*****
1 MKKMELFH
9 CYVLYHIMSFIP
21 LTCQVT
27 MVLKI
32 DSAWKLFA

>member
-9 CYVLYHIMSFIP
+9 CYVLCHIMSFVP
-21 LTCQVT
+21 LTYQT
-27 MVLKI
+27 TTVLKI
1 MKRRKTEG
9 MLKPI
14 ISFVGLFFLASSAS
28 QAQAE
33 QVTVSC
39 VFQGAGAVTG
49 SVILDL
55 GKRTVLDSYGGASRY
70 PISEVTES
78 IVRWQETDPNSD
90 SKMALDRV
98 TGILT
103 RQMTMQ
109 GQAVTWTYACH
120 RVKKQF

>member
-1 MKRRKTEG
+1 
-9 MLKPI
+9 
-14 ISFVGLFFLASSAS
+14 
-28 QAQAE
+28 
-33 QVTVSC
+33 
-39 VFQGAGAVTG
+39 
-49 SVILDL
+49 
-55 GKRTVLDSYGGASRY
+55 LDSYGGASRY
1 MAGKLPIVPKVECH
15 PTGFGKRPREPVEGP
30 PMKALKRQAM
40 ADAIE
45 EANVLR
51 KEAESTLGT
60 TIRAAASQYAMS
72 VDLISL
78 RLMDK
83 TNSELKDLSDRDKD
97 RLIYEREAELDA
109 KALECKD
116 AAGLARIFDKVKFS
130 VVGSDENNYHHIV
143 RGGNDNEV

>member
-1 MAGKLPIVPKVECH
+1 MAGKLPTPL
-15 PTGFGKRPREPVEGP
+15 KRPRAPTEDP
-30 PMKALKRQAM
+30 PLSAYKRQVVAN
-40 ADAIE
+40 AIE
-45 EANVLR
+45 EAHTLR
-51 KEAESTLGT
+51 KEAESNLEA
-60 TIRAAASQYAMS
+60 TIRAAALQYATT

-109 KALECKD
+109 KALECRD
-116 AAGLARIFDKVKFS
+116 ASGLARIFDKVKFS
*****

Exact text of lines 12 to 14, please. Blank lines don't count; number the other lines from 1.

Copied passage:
+27 TTVLKI
1 MKRRKTEG
9 MLKPI